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Op-Ed

When Jeff Censored Ryan: World's Largest Retailer Censors Free Speech

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The 1989 film “When Harry Met Sally,” starring Billy Crystal and Meg Ryan, was a box office smash and remains a modern-day icon in the romantic comedy cinematic genre.

In 2019, “When Harry Became Sally,” an exposé of the transgender movement by Ryan T. Anderson, was published. And in February of this year, Amazon, the world’s largest retailer, decided to ban that book.

Accordingly, 2021 became the year when Jeff (Bezos, Amazon’s founder and executive chairman) censored Ryan (Anderson).

In 2016, less than 1 percent of the American population identified as transgender, which essentially means self-identifying as a different gender than the one biologically classified at birth.

In the grand scheme of things, I don’t particularly care very much about what gender my neighbor chooses to proclaim himself/herself/itself/theirself.

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Granted, I’m concerned with some of the consequences, such as the disastrous notion of constructing multi-stall gender-neutral bathrooms in elementary, middle and high schools, but if my coworker, my cousin or a person next to me on the bus chooses to identify as a man, woman or aardvark, I really have more important things to complain about.

Some of these are our perpetual keeping our eye off the ball as the world’s foremost superpower and instead allowing bush-league nations to give us a run for our money; our pathetically porous borders under the current administration; an outright mockery of fiscal responsibility; political overcorrectness run amok; and the deterioration of American journalism to the point that far too many media outlets have devolved into feeding troughs doling out comfort food to their ideological bases.

In light of all of that, if my longtime mailman Bob has a sex-change operation, trades in his beard and mustache for eyeliner and lipstick and now goes by Roberta, as long as the mail gets delivered on time, I really don’t care.

Accordingly, under normal circumstances, I never would have purchased and read “When Harry Became Sally.” My schedule is quite busy, and I have to be judicious in what I read given my limited time. No offense, but the transgender movement simply doesn’t make it into my top 20 issues that pique my interest.

Should Amazon be in the business of banning books?

All of that changed when Jeff censored Ryan. Nothing will get me to purchase a book — even if it’s about staring at a piece of Scotch tape dangling from a ceiling fan — more than learning that it’s been banned here in the beacon of liberty founded by Washington, Adams, Jefferson, Hamilton and Franklin and preserved by, most notably, Lincoln, then two Roosevelts, Eisenhower, Kennedy, Reagan and Trump.

Anderson’s book focuses a great deal on “detransitioners”: those who spent time physically and emotionally transitioning to the opposite gender only to realize it was a terrible mistake — not what they really wanted, after all — and are currently in, or have completed, the process of transitioning back to their original classified gender.

In February, U.S. Sens. Marco Rubio of Florida, Mike Braun of Indiana, Mike Lee of Utah and Josh Hawley of Missouri wrote a letter to Bezos describing “When Harry Became Sally” as “one of the most rigorously researched and compassionately argued books” on transgenderism and concluding that by banning it, “Amazon has unabashedly wielded its outsized market share to silence an important voice merely for the crime of violating woke groupthink.”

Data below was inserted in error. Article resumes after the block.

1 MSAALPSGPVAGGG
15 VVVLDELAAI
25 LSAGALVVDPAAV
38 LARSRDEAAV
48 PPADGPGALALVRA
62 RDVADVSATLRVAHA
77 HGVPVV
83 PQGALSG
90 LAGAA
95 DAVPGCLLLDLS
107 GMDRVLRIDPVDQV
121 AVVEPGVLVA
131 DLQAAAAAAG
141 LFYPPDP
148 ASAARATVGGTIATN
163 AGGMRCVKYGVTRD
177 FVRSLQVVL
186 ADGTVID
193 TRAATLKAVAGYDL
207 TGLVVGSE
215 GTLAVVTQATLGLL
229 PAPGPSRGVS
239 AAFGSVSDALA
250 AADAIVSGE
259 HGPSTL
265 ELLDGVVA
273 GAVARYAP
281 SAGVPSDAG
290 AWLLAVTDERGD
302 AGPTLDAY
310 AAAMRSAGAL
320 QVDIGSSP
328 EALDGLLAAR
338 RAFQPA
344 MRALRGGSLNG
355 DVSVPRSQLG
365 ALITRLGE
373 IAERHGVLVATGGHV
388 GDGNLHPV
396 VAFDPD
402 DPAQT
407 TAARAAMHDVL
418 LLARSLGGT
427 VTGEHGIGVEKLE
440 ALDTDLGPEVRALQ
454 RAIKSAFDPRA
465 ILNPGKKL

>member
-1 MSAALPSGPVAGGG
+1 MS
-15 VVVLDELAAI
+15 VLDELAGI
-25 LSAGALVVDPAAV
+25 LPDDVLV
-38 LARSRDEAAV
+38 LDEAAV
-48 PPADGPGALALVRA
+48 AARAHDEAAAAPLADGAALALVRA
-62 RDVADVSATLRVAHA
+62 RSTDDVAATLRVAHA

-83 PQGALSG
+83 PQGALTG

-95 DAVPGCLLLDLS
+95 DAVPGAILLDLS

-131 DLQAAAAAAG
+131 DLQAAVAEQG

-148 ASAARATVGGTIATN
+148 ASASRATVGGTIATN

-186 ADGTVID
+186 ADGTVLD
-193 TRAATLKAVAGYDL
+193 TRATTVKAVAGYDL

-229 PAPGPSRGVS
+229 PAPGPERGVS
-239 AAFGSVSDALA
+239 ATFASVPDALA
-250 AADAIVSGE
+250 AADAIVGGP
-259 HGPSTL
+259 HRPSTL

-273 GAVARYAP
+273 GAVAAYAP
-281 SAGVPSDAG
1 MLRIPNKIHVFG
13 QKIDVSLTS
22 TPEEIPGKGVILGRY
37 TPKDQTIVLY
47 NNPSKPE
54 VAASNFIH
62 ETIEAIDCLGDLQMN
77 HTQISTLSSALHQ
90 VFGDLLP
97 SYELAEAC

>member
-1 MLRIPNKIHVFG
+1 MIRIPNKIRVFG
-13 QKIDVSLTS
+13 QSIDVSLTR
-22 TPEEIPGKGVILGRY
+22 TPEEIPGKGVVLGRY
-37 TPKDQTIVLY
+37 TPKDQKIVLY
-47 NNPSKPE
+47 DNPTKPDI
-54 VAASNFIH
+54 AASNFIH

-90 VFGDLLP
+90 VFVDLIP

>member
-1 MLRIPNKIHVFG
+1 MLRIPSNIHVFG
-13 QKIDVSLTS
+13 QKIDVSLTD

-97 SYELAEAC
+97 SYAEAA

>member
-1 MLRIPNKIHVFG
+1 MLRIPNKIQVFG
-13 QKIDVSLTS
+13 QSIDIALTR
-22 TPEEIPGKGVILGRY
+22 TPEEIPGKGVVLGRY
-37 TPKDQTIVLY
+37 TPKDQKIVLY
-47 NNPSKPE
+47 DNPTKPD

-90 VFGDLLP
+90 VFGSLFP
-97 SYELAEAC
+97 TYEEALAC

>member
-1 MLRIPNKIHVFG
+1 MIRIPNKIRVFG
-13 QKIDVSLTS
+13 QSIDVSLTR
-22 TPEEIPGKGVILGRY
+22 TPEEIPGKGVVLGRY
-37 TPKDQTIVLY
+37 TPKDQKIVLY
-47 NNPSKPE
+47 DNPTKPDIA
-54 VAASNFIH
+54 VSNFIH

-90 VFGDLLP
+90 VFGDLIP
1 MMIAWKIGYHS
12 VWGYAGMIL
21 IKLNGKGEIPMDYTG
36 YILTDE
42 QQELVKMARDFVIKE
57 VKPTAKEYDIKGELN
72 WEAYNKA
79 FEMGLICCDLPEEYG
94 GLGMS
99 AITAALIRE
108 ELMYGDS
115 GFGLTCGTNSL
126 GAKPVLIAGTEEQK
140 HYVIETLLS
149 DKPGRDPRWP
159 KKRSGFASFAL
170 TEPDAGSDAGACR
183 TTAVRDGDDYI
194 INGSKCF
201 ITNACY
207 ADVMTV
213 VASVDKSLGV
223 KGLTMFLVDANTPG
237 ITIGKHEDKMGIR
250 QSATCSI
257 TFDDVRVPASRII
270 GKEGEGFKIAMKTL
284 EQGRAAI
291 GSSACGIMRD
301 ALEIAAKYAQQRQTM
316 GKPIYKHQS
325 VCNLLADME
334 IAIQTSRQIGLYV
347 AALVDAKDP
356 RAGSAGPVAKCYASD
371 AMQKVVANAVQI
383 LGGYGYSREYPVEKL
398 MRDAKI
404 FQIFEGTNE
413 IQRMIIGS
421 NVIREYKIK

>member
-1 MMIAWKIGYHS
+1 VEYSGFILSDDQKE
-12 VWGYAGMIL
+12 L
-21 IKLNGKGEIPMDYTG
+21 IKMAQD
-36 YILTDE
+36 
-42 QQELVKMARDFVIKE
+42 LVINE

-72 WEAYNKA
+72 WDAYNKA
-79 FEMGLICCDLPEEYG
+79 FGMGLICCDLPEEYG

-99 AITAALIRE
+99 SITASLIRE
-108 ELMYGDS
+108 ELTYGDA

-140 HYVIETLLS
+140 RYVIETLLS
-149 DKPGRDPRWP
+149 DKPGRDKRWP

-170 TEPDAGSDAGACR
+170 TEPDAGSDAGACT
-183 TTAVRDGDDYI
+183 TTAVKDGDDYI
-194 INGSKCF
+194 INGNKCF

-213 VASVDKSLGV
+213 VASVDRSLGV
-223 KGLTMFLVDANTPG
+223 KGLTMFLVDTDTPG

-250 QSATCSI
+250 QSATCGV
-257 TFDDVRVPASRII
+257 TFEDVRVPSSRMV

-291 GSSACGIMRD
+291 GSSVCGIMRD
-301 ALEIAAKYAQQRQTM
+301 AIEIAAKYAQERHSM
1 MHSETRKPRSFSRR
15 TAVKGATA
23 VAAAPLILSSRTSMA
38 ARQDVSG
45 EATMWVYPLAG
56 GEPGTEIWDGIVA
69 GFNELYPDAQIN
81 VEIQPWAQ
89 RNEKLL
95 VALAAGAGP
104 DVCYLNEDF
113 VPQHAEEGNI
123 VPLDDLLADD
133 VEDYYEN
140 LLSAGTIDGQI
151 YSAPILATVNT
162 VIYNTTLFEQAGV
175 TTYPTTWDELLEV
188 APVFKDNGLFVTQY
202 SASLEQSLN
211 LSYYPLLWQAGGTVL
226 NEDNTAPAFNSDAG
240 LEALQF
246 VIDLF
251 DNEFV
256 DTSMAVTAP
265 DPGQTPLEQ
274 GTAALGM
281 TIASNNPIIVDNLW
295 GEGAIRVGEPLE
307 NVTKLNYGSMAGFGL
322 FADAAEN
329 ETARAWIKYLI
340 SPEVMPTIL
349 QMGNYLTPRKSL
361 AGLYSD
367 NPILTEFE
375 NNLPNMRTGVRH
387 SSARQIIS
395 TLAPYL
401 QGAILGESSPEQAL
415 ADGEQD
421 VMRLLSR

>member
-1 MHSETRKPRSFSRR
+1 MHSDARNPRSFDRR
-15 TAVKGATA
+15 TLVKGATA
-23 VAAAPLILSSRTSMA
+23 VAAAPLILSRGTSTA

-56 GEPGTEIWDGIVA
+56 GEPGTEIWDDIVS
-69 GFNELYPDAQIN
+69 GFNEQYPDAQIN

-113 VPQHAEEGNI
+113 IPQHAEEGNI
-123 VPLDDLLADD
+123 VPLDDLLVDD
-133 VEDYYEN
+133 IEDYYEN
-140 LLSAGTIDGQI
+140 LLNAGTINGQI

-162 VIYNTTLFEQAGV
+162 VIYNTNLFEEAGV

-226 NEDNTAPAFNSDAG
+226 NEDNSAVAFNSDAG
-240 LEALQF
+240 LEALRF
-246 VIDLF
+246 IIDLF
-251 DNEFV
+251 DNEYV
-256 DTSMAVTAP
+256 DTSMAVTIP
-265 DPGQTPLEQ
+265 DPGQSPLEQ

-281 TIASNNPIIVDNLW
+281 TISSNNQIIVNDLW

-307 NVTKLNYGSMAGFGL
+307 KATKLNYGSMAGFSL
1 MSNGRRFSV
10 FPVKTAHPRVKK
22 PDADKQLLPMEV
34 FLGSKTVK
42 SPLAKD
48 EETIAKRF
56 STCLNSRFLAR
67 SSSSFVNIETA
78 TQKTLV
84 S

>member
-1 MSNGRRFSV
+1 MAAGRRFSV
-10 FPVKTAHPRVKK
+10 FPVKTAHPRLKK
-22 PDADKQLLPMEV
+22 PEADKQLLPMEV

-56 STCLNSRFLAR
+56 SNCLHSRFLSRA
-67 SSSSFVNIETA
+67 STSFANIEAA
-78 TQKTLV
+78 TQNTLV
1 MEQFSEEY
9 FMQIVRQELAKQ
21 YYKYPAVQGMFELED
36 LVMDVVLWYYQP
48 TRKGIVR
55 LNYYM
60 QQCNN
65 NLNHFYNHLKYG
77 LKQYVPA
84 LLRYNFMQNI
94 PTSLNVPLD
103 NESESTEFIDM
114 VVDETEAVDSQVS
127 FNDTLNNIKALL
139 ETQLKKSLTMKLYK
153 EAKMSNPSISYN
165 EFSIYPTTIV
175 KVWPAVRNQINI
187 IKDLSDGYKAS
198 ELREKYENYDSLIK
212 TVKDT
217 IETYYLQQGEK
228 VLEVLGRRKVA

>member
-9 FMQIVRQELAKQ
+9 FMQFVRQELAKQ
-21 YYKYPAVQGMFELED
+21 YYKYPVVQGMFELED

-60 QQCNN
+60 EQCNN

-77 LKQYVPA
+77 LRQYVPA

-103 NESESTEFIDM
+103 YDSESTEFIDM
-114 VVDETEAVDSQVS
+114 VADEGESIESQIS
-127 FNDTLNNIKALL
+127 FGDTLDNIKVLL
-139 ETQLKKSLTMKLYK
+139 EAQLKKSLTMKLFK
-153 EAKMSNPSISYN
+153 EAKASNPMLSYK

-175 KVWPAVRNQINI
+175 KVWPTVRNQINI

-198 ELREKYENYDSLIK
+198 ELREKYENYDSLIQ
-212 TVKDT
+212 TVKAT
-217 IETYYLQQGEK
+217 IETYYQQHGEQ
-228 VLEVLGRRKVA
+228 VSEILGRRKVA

The senators also underscored that “Amazon’s shortsighted censorship of this well-researched and thoughtful contribution to modern American discourse is not just a decision made in poor taste, but an assault on free speech that carries weighty implications for the future of open discourse in the digital age.”

In response, Brian Huseman, Amazon’s vice president for public policy, wrote that while the company strives to provide its customers with “access to the widest and most diverse cross-section of written and spoken word in retail today,” Amazon reserves the right not to sell certain content and in exercising that right chose “not to sell books that frame LGBTQ+ identity as a mental illness.”

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Anderson, in turn, tweeted that “Amazon appears to have never read my book, but relied on hit pieces. As I pointed out before: ‘Please quote the passage where I “call them mentally ill.” You can’t quote that passage because it doesn’t exist.'”

I agree with the four senators that “When Harry Became Sally” is a rigorously researched, compassionately argued, important book on transgenderism, but most of all, I’m happy I was able to access a copy. I bought mine from Barnes & Noble, a bookseller that’s been in business 108 years longer than Amazon, and it shows.

Clearly, Barnes & Noble understands far better than Amazon that selling books means providing the world with a marketplace full of diverse ideas and vigorous debate.

The views expressed in this opinion article are those of their author and are not necessarily either shared or endorsed by the owners of this website. If you are interested in contributing an Op-Ed to The Western Journal, you can learn about our submission guidelines and process here.

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Constantinos E. (“Dino”) Scaros, JD, Ph.D., is a presidential historian, educator, attorney, newspaper editor and columnist, and political analyst. He is also the author of several books covering many contemporary issues, most recently "How to Talk Politics without Arguing," "Trumped-Up Charges!" and "Stop Calling Them 'Immigrants.'" Follow him at www.listentodino.com.




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